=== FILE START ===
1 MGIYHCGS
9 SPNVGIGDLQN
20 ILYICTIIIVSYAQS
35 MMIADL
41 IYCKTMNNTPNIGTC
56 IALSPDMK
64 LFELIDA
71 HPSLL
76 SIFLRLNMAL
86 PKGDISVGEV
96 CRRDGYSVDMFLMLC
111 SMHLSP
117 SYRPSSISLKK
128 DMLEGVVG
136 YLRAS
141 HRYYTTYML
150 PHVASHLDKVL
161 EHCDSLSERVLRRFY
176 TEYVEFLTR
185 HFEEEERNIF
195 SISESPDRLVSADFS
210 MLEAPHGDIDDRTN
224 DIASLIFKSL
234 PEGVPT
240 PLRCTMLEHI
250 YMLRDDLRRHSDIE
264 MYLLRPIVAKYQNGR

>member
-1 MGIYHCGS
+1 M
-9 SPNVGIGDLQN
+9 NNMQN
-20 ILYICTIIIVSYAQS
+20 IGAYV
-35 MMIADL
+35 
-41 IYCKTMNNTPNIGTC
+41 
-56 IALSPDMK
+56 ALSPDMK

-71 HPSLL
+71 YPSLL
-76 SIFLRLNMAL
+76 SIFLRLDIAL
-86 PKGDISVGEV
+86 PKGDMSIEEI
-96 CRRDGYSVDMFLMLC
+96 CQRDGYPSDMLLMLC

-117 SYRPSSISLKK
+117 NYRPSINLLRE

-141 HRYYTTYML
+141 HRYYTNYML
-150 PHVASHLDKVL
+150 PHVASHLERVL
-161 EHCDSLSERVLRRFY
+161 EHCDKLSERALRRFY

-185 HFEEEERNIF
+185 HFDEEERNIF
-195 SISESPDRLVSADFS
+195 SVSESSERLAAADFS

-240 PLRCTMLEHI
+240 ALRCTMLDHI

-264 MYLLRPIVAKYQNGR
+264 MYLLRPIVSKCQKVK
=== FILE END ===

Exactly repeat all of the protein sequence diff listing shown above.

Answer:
1 MGIYHCGS
9 SPNVGIGDLQN
20 ILYICTIIIVSYAQS
35 MMIADL
41 IYCKTMNNTPNIGTC
56 IALSPDMK
64 LFELIDA
71 HPSLL
76 SIFLRLNMAL
86 PKGDISVGEV
96 CRRDGYSVDMFLMLC
111 SMHLSP
117 SYRPSSISLKK
128 DMLEGVVG
136 YLRAS
141 HRYYTTYML
150 PHVASHLDKVL
161 EHCDSLSERVLRRFY
176 TEYVEFLTR
185 HFEEEERNIF
195 SISESPDRLVSADFS
210 MLEAPHGDIDDRTN
224 DIASLIFKSL
234 PEGVPT
240 PLRCTMLEHI
250 YMLRDDLRRHSDIE
264 MYLLRPIVAKYQNGR

>member
-1 MGIYHCGS
+1 M
-9 SPNVGIGDLQN
+9 NNMQN
-20 ILYICTIIIVSYAQS
+20 IGAYV
-35 MMIADL
+35 
-41 IYCKTMNNTPNIGTC
+41 
-56 IALSPDMK
+56 ALSPDMK

-71 HPSLL
+71 YPSLL
-76 SIFLRLNMAL
+76 SIFLRLDIAL
-86 PKGDISVGEV
+86 PKGDMSIEEI
-96 CRRDGYSVDMFLMLC
+96 CQRDGYPSDMLLMLC

-117 SYRPSSISLKK
+117 NYRPSINLLRE

-141 HRYYTTYML
+141 HRYYTNYML
-150 PHVASHLDKVL
+150 PHVASHLERVL
-161 EHCDSLSERVLRRFY
+161 EHCDKLSERALRRFY

-185 HFEEEERNIF
+185 HFDEEERNIF
-195 SISESPDRLVSADFS
+195 SVSESSERLAAADFS

-240 PLRCTMLEHI
+240 ALRCTMLDHI

-264 MYLLRPIVAKYQNGR
+264 MYLLRPIVSKCQKVK